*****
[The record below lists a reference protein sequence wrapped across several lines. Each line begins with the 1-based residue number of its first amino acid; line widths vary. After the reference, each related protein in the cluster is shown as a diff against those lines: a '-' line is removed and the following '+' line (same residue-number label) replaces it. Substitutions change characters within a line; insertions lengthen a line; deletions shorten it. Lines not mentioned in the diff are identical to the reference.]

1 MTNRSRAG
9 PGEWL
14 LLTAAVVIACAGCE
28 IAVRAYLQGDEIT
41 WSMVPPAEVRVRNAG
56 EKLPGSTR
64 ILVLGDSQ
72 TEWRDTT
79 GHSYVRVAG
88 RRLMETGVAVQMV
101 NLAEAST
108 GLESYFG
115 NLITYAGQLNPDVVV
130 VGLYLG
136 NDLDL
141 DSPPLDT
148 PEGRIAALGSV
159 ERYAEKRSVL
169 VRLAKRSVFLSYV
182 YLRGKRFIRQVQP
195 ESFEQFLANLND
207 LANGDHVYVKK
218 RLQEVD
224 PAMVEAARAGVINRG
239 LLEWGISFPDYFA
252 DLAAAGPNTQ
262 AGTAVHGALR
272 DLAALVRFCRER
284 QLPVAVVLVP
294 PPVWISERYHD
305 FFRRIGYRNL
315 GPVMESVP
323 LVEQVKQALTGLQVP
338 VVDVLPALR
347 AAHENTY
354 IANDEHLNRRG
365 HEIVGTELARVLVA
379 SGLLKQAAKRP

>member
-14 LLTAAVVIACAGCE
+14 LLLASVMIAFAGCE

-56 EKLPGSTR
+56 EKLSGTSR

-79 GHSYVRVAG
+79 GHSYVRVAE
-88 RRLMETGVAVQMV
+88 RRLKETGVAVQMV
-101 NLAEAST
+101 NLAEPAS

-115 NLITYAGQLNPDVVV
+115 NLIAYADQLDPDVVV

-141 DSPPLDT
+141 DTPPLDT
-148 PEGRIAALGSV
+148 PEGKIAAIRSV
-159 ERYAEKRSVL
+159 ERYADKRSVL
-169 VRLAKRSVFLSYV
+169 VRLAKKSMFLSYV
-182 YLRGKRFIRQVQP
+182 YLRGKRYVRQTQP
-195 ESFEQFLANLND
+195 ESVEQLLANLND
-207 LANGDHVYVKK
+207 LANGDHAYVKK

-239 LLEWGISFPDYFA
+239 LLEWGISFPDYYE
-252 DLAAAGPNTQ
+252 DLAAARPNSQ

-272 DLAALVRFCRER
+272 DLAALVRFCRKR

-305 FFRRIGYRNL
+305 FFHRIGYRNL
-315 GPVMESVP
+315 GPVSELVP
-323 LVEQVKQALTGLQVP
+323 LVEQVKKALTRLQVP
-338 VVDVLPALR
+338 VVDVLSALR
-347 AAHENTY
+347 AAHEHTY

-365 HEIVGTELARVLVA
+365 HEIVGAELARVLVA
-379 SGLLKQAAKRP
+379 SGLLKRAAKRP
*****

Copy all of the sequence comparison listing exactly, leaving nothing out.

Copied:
[The record below lists a reference protein sequence wrapped across several lines. Each line begins with the 1-based residue number of its first amino acid; line widths vary. After the reference, each related protein in the cluster is shown as a diff against those lines: a '-' line is removed and the following '+' line (same residue-number label) replaces it. Substitutions change characters within a line; insertions lengthen a line; deletions shorten it. Lines not mentioned in the diff are identical to the reference.]

1 MTNRSRAG
9 PGEWL
14 LLTAAVVIACAGCE
28 IAVRAYLQGDEIT
41 WSMVPPAEVRVRNAG
56 EKLPGSTR
64 ILVLGDSQ
72 TEWRDTT
79 GHSYVRVAG
88 RRLMETGVAVQMV
101 NLAEAST
108 GLESYFG
115 NLITYAGQLNPDVVV
130 VGLYLG
136 NDLDL
141 DSPPLDT
148 PEGRIAALGSV
159 ERYAEKRSVL
169 VRLAKRSVFLSYV
182 YLRGKRFIRQVQP
195 ESFEQFLANLND
207 LANGDHVYVKK
218 RLQEVD
224 PAMVEAARAGVINRG
239 LLEWGISFPDYFA
252 DLAAAGPNTQ
262 AGTAVHGALR
272 DLAALVRFCRER
284 QLPVAVVLVP
294 PPVWISERYHD
305 FFRRIGYRNL
315 GPVMESVP
323 LVEQVKQALTGLQVP
338 VVDVLPALR
347 AAHENTY
354 IANDEHLNRRG
365 HEIVGTELARVLVA
379 SGLLKQAAKRP

>member
-14 LLTAAVVIACAGCE
+14 LLLASVMIAFAGCE

-56 EKLPGSTR
+56 EKLSGTSR

-79 GHSYVRVAG
+79 GHSYVRVAE
-88 RRLMETGVAVQMV
+88 RRLKETGVAVQMV
-101 NLAEAST
+101 NLAEPAS

-115 NLITYAGQLNPDVVV
+115 NLIAYADQLDPDVVV

-141 DSPPLDT
+141 DTPPLDT
-148 PEGRIAALGSV
+148 PEGKIAAIRSV
-159 ERYAEKRSVL
+159 ERYADKRSVL
-169 VRLAKRSVFLSYV
+169 VRLAKKSMFLSYV
-182 YLRGKRFIRQVQP
+182 YLRGKRYVRQTQP
-195 ESFEQFLANLND
+195 ESVEQLLANLND
-207 LANGDHVYVKK
+207 LANGDHAYVKK

-239 LLEWGISFPDYFA
+239 LLEWGISFPDYYE
-252 DLAAAGPNTQ
+252 DLAAARPNSQ

-272 DLAALVRFCRER
+272 DLAALVRFCRKR

-305 FFRRIGYRNL
+305 FFHRIGYRNL
-315 GPVMESVP
+315 GPVSELVP
-323 LVEQVKQALTGLQVP
+323 LVEQVKKALTRLQVP
-338 VVDVLPALR
+338 VVDVLSALR
-347 AAHENTY
+347 AAHEHTY

-365 HEIVGTELARVLVA
+365 HEIVGAELARVLVA
-379 SGLLKQAAKRP
+379 SGLLKRAAKRP